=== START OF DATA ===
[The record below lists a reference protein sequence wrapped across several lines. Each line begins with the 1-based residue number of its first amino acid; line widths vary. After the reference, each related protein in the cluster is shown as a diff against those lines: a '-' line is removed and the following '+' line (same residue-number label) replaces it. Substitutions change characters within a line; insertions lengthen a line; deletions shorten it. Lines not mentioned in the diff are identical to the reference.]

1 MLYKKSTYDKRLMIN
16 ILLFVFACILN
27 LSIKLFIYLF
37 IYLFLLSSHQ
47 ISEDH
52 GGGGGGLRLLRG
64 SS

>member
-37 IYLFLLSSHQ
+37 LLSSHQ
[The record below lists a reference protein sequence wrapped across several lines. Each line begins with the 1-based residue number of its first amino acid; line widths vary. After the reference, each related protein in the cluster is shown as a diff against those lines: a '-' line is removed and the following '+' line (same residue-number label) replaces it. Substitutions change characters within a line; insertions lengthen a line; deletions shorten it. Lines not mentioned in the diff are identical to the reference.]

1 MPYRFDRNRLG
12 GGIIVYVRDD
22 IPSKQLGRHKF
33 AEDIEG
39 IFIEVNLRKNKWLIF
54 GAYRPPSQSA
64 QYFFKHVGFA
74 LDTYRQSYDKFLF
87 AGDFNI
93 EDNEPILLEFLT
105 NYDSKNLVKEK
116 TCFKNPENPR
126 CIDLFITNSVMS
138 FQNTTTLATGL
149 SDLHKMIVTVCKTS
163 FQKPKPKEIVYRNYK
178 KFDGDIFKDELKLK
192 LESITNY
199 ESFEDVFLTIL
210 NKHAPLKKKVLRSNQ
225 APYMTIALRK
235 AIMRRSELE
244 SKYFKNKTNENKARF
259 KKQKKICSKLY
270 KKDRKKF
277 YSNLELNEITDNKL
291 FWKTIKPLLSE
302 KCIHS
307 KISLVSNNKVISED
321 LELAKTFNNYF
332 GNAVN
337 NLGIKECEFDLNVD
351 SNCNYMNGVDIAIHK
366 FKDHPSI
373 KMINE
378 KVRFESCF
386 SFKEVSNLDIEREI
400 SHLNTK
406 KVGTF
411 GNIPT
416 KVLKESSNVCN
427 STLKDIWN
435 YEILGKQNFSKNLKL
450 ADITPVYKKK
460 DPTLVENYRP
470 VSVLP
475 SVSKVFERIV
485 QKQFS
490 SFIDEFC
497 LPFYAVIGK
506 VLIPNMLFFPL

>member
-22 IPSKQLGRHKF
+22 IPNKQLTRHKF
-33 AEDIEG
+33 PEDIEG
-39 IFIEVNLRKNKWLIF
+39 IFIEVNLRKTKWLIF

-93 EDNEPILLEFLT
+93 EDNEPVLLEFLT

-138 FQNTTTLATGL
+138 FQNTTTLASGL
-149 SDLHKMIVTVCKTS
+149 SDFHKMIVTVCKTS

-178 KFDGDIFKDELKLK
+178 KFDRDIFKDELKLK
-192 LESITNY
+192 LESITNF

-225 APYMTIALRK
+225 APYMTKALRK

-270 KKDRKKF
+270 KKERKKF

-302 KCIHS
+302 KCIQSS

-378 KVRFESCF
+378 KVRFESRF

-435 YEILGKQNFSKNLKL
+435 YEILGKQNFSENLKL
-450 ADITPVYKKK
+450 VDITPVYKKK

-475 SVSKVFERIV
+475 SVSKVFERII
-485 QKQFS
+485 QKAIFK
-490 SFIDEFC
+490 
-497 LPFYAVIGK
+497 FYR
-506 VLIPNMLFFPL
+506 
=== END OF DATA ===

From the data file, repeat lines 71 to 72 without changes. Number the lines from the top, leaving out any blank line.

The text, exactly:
-93 EDNEPILLEFLT
+93 EDNEPVLLEFLT